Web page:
Scramble by Korea to paint assault as a one-offWorried that the attack on America’s top envoy to Seoul could harm the decades-old alliance with Washington, the Korean government moved quickly throughout Thursday to identify the assault as an “isolated incident.”
U.S. Ambassador to Korea Mark Lippert was seriously stabbed by nationalistic activist Kim Ki-jong at a public event in downtown Seoul, only 100 meters (328 feet) away from the U.S. Embassy, and images of the diplomat dripping blood spread quickly around the world.
President Park Geun-hye called the assault “an unacceptable attack on the Korea-U.S. alliance” and promised a thorough investigation.
The Ministry of Foreign Affairs issued a statement saying it wouldn’t tolerate harmful acts against diplomatic envoys under any circumstance. “In particular, the government of the Republic of Korea takes it very seriously that such an act was committed against the ambassador from the U.S., the ROK’s most important ally,” it said.
President Park, who was on a visit to the United Arab Emirates, telephoned Lippert at the hospital and said she sympathizes with him, having experienced a similar attack in the past.
Foreign Minister Yun Byung-se also telephoned Lippert and said, “The Korea-U.S. alliance is too strong to be affected by this one isolated unfortunate incident.”
Korean Ambassador to the United States Ahn Ho-Young contacted Daniel Russel, U.S. assistant secretary of state for East Asian and Pacific affairs, and explained the situation. “The United States is treating this attack as an isolated incident that is separate from the Korea-U.S. alliance,” a senior Foreign Ministry official said. “The two countries agree that they will have to cooperate closely so that negative perceptions and misunderstandings about Korea-U.S. relations will not spread from this incident.”
Cho Hyun-dong, the Korean Embassy’s minister for political affairs, also contacted Sung Kim, deputy assistant secretary of state, and Shin Jae-hyun, director-general for North American Affairs of the Foreign Ministry, contacted Ed Dong, minister-counselor for the political section of the U.S. Embassy here, to explain the situation.
“The two countries agreed that the incident should not be exploited politically and hinder the Korea-U.S. alliance,” another Foreign Ministry official said.
Lippert also posted a message on his Twitter account at 4:34 p.m., and tried to calm the possible impact on the two countries’ relations.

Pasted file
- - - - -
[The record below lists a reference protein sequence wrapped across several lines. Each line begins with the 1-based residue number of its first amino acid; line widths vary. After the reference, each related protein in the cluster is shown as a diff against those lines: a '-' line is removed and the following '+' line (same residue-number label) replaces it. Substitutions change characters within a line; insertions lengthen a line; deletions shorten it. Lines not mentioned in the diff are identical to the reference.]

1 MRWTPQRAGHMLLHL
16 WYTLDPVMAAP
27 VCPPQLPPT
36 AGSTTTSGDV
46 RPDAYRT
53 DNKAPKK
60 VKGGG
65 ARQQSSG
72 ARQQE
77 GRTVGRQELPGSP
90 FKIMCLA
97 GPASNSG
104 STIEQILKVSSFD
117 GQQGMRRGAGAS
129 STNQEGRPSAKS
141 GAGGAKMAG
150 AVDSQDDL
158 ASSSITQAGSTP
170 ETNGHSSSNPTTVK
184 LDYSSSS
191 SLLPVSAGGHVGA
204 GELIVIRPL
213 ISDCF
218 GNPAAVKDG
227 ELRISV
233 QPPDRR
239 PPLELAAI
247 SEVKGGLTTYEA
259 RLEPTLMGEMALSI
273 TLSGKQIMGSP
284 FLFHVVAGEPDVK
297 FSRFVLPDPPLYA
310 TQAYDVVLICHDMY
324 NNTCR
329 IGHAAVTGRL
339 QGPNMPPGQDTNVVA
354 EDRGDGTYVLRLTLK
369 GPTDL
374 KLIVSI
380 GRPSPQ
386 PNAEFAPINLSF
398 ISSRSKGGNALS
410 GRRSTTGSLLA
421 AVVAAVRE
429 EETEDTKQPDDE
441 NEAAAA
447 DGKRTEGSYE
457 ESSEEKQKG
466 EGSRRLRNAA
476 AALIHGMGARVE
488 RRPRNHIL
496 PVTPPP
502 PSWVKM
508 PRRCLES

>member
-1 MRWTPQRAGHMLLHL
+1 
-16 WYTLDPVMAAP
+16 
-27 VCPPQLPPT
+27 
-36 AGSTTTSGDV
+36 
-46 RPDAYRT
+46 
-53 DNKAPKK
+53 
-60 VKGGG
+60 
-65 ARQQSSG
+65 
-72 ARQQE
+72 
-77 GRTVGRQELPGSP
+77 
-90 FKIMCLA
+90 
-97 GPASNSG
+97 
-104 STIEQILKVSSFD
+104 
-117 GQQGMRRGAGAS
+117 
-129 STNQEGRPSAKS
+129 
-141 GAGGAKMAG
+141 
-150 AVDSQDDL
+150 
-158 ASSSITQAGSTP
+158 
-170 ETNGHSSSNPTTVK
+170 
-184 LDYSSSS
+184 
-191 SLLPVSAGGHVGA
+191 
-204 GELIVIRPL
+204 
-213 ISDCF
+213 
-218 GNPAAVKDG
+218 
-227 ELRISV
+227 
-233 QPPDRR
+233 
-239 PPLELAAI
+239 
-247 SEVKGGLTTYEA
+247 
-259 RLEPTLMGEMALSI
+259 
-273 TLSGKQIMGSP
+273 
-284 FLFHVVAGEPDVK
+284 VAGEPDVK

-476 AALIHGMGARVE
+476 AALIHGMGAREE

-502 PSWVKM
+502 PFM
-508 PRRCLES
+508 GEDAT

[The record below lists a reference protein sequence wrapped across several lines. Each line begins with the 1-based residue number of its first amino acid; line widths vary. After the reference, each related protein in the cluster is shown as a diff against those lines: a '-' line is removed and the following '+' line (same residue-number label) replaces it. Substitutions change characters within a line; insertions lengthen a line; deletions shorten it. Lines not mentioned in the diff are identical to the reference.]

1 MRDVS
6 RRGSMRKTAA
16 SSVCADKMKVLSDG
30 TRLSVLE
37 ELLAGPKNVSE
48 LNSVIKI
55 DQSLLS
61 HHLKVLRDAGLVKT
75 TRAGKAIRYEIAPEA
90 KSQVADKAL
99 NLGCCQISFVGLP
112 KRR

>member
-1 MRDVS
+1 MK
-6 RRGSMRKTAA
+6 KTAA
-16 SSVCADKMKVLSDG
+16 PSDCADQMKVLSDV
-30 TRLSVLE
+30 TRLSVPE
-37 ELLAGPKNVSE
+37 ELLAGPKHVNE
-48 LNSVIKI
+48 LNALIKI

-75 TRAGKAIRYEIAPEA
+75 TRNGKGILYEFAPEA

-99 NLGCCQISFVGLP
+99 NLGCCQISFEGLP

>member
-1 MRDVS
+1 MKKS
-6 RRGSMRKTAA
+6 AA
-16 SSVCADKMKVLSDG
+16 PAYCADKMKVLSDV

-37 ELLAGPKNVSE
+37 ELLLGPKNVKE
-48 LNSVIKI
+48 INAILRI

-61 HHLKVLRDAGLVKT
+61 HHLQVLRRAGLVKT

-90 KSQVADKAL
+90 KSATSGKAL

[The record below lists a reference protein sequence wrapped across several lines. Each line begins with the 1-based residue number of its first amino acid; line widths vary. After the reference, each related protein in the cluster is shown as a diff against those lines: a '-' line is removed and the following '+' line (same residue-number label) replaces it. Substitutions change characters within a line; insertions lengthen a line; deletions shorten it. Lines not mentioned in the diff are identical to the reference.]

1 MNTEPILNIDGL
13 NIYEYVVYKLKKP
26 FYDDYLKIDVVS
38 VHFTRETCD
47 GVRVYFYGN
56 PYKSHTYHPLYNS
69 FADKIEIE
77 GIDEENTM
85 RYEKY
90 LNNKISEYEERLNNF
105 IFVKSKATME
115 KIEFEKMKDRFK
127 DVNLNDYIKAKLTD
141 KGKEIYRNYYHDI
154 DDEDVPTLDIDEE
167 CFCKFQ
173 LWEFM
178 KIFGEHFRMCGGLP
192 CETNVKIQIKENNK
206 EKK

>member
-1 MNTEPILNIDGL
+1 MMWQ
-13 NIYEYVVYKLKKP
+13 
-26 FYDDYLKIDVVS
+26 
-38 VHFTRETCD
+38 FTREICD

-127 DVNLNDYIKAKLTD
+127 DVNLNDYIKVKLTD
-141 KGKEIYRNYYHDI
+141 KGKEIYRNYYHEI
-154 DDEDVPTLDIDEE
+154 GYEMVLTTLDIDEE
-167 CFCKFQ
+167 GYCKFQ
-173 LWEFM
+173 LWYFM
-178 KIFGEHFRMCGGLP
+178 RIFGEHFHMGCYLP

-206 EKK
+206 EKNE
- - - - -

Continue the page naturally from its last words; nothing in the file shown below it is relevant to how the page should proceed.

“Doing well&in great spirits! Robyn, Sejun, Grigsby & I - deeply moved by the support! Will be back ASAP to advance US-ROK alliance!” he wrote, referring to his wife, newborn son and family pet dog. He also added a Korean-language statement that read, “Let’s go together!”
“The attacker is an extreme nationalist who even threw bricks at the Japanese ambassador in 2010,” said Moon Chung-in, professor of political science at Yonsei University. “It was the radical action of one individual. It is wrong and against the national interest to give the impression that anti-Americanism is spreading in Korea.”
The incident, however, came at a sensitive time. Koreans were angered recently at a top U.S. official’s criticism of Korean and Chinese attitudes toward Japan. Wendy Sherman, undersecretary for political affairs in the U.S. State Department, said it is easy for a leader to “earn cheap applause” by reproaching a former foe, but such “provocations” only paralyze regional affairs.
Seoul said earlier this month it was not taking her statement lightly and has asked Washington to clarify its stance.
Foreign Ministry spokesman Noh Kwang-il said Thursday that he does not agree with the view that Sherman’s controversial remarks are an indication that relations between Seoul and Washington were shaken.
The attack is expected to influence inter-Korean relations since the assailant called for a halt to a joint Korea-U.S. military drill, a frequent demand made by North Korea.
Pyongyang did not wasted any time supporting the attacker of the U.S. ambassador, saying in a Korea Central News Agency release that the attack was “deserved punishment for a warmongering United States.”
BY SER MYO-JA [firstname.lastname@example.org]